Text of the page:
I’ve been reading all day, and it’s been glorious.  I’ve already finished a book during my time here.  I realize you’re not supposed to call time spent getting chemo glorious, but I’m an English major who doesn’t have time to read anymore.  It takes me weeks to finish a single book.  This is like being in a library… a ugly library where they stick you with needles and take your blood pressure every hour.

I had my dad take photos so that you’d all have photographic evidence that I’m not falling apart at the seams.

I may have forced him retake this photo several times, but he only rolled his eyes once because he loves me.
I may have forced him retake this photo several times, but he only rolled his eyes once because he loves me.
I had to tell off the photographer for his bad jokes.
I had to tell off the photographer for his bad jokes.

I shouldn’t get too sick, but I’ll post over the weekend so that you know I’m okay.  I have a very full schedule of hanging out and doing nothing planned.

Drop ‘Em

French Word of the Day: la fesse (la fess)- buttocks

I’m sure you’re all looking at the word of the day and thinking, “Meghan, what?!”  You now understand how I felt when the nurse came into my exam room with a long needle and said, “Drop your pants.”

I responded the only way I knew how.  “I don’t think we’ve known each other long enough to take our relationship to that level.”

My face when the nurse came in.
My face when the nurse came in.

That’s right; today was menopause shot day.  It actually wasn’t that bad, so I think I’m finally becoming immune to needles.

The doctor who came in was really excited about my lupus.  He kept asking me questions about my past and sharing studies about lupus that the hospital had published.  At one point, he called it all “fascinating,” which is just how you want to hear your medical history described by a medical professional.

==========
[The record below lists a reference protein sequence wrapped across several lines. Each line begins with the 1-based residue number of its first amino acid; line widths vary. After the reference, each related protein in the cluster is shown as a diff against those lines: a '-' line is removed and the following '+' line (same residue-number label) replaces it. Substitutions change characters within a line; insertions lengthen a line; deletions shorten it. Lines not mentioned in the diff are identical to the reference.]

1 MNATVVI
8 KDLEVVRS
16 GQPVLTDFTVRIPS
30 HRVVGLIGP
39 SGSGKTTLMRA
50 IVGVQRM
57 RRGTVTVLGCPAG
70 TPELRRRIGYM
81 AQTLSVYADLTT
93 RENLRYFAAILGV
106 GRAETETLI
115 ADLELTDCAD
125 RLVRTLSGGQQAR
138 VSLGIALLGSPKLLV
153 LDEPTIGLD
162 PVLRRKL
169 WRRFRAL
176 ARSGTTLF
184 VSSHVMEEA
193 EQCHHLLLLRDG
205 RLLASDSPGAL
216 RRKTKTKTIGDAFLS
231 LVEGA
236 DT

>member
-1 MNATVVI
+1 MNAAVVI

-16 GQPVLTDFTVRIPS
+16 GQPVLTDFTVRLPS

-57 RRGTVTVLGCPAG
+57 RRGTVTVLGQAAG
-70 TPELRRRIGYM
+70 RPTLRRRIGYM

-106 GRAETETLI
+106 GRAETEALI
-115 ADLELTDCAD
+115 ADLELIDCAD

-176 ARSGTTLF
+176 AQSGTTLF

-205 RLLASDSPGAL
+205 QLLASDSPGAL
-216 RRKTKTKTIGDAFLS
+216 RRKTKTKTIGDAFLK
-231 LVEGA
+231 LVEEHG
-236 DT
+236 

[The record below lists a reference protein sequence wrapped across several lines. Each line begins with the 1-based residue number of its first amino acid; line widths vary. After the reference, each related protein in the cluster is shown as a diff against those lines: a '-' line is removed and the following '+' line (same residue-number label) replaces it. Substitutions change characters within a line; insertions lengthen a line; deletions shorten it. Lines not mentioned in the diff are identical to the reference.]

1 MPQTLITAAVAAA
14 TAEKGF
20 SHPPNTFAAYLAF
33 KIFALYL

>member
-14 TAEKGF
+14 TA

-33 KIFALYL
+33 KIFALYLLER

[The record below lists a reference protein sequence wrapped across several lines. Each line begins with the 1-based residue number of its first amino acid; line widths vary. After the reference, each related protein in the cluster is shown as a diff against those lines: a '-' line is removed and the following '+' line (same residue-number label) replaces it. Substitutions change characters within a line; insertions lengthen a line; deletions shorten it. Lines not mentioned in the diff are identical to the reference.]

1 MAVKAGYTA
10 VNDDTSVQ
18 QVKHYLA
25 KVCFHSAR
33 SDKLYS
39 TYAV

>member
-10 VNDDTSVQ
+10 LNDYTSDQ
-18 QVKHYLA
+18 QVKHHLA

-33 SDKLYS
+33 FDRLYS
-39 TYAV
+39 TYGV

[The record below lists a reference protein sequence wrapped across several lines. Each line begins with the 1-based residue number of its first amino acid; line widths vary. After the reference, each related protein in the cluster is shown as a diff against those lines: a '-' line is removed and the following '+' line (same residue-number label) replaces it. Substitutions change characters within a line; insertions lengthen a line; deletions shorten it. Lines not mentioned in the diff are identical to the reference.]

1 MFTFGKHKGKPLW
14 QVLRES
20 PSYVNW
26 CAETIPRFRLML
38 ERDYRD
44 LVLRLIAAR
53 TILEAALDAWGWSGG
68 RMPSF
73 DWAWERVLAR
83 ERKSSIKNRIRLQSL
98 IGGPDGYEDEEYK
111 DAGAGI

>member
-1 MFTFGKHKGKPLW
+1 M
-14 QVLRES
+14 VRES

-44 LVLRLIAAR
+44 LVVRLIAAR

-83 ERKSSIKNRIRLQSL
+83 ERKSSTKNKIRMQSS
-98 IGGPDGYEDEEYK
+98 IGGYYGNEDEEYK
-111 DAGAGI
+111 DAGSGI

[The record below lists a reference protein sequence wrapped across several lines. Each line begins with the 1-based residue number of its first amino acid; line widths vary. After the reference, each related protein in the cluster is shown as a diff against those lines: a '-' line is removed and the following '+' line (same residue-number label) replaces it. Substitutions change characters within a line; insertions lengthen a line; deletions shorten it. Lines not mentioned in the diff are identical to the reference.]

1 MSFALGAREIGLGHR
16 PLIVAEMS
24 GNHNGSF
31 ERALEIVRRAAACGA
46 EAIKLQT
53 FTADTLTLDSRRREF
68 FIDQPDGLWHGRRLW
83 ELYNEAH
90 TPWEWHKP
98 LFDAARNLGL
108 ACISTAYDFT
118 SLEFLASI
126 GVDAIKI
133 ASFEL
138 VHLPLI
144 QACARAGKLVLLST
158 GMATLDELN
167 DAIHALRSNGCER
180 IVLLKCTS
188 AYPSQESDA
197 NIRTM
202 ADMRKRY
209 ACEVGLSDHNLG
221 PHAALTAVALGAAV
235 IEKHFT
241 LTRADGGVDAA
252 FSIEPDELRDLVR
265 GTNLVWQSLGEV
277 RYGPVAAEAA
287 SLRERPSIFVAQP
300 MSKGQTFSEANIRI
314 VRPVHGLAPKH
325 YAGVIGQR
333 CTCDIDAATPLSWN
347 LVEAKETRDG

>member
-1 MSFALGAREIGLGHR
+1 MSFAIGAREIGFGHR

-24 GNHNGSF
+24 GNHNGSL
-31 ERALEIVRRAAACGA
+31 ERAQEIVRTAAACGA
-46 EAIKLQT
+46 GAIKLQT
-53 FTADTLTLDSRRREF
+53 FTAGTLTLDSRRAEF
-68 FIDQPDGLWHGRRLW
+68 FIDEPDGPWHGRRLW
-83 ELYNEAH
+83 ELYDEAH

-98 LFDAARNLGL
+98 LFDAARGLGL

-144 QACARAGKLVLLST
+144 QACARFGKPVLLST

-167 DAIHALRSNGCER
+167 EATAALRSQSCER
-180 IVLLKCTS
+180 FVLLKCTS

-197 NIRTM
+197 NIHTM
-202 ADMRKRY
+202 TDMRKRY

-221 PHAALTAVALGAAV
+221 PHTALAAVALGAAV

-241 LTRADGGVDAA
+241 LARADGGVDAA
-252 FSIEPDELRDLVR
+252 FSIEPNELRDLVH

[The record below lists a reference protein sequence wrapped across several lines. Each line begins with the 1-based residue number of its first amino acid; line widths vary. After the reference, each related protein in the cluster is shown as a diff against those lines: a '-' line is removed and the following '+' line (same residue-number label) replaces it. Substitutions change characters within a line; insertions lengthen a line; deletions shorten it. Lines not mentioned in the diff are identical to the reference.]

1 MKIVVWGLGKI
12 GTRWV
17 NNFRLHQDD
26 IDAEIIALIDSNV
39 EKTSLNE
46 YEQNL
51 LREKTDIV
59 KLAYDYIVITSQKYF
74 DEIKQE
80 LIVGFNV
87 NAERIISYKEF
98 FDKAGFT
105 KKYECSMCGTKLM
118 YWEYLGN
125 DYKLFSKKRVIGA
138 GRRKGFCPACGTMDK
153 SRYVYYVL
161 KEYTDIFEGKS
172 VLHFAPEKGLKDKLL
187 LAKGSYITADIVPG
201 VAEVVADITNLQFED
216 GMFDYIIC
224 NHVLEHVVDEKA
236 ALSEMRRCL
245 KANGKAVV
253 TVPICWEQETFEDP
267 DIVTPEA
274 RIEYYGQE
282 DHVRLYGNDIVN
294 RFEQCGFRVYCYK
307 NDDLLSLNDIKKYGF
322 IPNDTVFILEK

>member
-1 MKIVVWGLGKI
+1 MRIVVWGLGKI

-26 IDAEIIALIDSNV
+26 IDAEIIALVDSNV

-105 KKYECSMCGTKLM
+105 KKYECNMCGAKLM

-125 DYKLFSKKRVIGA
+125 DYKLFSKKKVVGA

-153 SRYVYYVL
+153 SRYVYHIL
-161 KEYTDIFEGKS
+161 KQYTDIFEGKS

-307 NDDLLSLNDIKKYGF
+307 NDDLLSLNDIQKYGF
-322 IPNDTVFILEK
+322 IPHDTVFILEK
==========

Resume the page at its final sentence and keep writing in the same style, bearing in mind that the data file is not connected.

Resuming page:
I won’t start to see the effects until a few weeks from now, but I will be able to drink properly on my birthday.  Three cheers for alcohol!  (I haven’t been able to drink more than a glass or two since September 2011.)

This is my 100th post.  I’m glad I was able to make it all about a deep and meaningful word.

Week One

French Word(s) of the Day: plus tard (plew tard)- later

Thanks for the kind words, everyone!  This blog is intended to keep everyone curious informed.  If anyone asks how I’m doing, please feel free to send them this link.  They’ll probably say, “Can’t you just summarize?  Reading all that sounds like a lot of work.” But it exists!

The first week of strong medication is officially complete.  It wasn’t the complete and total success they were hoping for.  I spent the first four days getting sick every single night, so they took me off the CellCept for a bit.  (How excited are you all to currently have that image in your heads?!  I hope you’re not reading this while eating.)

They’re not sure if I caught a bug or if it was the medication, but we’re going a more gradual route for right now.

Don’t worry everyone; I’ve had my flu shot!  No more hospital visits for Meghan.  The last time was enough for the next few years, I should think.

I’m incredibly stubborn, so I’m refusing to let my medications take over my life as much as they’re trying to.  I’ve started a diet and exercise regimen to counteract their effects.  As it’s the start of the year, I’m pretty sure everyone in the office just thinks I’ve just made really intense New Year’s Resolutions.

The diet will be discussed at a later date in case there are any fellow Prednisone users out there interested.  (Spell check wants to change “Prednisone” to “prisoner.”  I think that’s a fairly accurate change.)

I’ve been feeling much better these last few days, and I’ve been pretty active.  I even made it to Pilates class yesterday and the gym today!  Even though it’s not on the diet, I did have some cake this weekend.  It’s never a bust week when there’s cake involved.

m&r's cake